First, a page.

Stock turnover could grow after long weekend if U.S. concerns fade

09/20/2021 08:33 PM
To activate the text-to-speech service, please first agree to the privacy policy below.
CNA file photo
CNA file photo

Taipei, Sept. 20 (CNA) Turnover on the local equity market is expected to pick up after trading resumes Wednesday following the current four-day Mid-Autumn Festival weekend if uncertainty about market developments in the United States fades, according to analysts.

Chu Cheng-chi (朱成志), chairman of Marbo Securities Consultant Co., said the money supply in the local market is sufficient and after the long weekend ends, investors are expected to return to the trading floor.

Chu said that after the long weekend, if uncertainty over the U.S. market eases, many investors including those who day trade are expected to return, which means turnover is likely to rebound.

"Under such circumstances, there is no need to worry about a further decline in turnover," Chu said.

Last week, the average daily turnover on the Taiwan Stock Exchange stood at NT$269.59 billion (US$9.73 billion), the lowest level since the beginning of this year. Analysts attributed the thin trading volume to concerns that the U.S. Federal Reserve might tighten monetary policy after an upcoming policymaking meeting this week.

Allianz Global Investors said investors should pay close attention to the upcoming policymaking meeting scheduled by the U.S. Federal Reserve for Tuesday and Wednesday for more clues about when the U.S. central bank will start to downsize its bond purchases and when a rate hike cycle will begin.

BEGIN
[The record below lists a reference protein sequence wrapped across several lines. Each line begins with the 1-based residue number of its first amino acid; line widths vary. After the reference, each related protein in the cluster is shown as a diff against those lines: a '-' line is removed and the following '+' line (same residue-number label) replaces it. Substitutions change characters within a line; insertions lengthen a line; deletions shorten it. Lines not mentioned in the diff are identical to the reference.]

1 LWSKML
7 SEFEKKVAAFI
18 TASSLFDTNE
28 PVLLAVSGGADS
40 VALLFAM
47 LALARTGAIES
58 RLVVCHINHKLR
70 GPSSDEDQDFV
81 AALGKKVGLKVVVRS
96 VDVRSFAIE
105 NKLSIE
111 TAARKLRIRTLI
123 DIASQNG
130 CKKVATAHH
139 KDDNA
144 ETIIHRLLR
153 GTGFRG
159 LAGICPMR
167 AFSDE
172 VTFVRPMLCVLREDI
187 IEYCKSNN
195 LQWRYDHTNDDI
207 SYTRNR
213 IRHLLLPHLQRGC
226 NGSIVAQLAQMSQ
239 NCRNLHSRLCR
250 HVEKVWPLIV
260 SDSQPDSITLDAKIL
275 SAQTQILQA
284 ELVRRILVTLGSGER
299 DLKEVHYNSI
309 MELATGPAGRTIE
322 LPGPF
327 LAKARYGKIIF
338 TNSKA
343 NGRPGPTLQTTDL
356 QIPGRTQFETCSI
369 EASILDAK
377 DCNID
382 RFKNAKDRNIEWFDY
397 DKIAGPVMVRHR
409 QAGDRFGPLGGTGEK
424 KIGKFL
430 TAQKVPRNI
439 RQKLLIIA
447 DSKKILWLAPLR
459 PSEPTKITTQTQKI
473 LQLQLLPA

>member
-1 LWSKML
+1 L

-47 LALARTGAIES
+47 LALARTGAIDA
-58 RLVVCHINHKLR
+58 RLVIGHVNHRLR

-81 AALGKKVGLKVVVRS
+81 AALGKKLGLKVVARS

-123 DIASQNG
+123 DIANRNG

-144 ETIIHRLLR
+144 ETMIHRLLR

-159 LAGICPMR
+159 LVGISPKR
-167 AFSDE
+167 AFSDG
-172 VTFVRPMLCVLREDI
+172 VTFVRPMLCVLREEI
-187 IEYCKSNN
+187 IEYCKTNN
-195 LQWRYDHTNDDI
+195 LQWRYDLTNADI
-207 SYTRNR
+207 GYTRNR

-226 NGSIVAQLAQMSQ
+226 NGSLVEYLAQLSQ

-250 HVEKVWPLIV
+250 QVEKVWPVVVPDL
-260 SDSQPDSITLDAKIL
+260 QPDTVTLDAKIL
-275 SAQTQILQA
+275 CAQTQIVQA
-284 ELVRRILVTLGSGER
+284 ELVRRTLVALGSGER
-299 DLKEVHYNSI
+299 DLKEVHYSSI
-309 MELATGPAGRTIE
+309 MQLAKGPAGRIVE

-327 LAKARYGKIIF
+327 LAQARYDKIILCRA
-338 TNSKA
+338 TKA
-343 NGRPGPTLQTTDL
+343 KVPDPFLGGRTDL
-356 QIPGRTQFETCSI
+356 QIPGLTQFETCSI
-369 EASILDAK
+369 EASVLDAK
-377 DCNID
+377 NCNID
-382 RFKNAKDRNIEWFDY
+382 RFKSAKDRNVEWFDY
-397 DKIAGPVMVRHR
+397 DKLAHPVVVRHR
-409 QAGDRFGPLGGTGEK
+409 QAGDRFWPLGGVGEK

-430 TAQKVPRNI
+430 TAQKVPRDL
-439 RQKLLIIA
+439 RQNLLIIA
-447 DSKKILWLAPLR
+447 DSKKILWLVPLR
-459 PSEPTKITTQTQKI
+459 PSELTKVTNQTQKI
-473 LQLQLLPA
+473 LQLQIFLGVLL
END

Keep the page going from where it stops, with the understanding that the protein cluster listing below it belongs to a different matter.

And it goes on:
Any move or information from the Fed will move the global financial markets, Allianz said.

On Sept. 16, turnover dipped to the lowest daily level of NT$242.58 billion before recovering to NT$316.46 billion on Sept. 17, when last-ditch selling focused on large cap stocks, in particular contract chipmaker Taiwan Semiconductor Manufacturing Co. (TSMC).

The selling pushed up the trading volume before index adjustments by the FTSE took effect after market close.

The Taiex, the weighted index on the Taiwan Stock Exchange, fell 197.78 points or 1.13 percent from the previous week to close at 17,276.79 on Sept. 17, one day before the beginning of the four-day Mid-Autumn Festival holiday.

Many local investors are involved in day trading, which refers to buying and then selling the same stock or selling and then buying the same stock during a single session, Chu said, so turnover could grow after the long weekend.

According to Chu, although turnover on Sept. 16 was thin, day trading accounted for 42 percent of the total as investors showed strong interest in raw materials stocks.

Capital Securities Consultant analyst Liao Chien-yu (廖健佑) agreed with Chu, saying that whether the Taiex will move up or down when trading resumes, turnover will increase as many investors return.

However, Alex Huang (黃國偉), an analyst with Mega International Investment Services Corp., said since the local financial authorities have tightened their monitoring of a big swing in many stocks favored by local day trading investors, he doubts turnover will increase significantly after the long weekend.

Due to the close monitoring of day trading, Huang said interest in Evergreen Marine Corp., Yang Ming Marine Transport Corp. and Wan Hai Lines Ltd., which used to be the three main stocks in day trading, has decreased so unless local day trading investors can find new stocks, large trading volume growth is not expected to happen.

Growing interest from foreign institutional investors will lend support to the Taiex after the long weekend, said Yeh Hsien-wen (葉獻文), fund manager of the Prudential Financial High Growth Fund.

Despite a fall in the Taiex last week, foreign institutional investors registered a net buy of NT$4.47 billion worth of shares on the main board for the week, down from a net buy of NT$27.62 billion the previous week.

(By Pan Chi-yi and Frances Huang)


    We value your privacy.
    Focus Taiwan (CNA) uses tracking technologies to provide better reading experiences, but it also respects readers' privacy. Click here to find out more about Focus Taiwan's privacy policy. When you close this window, it means you agree with this policy.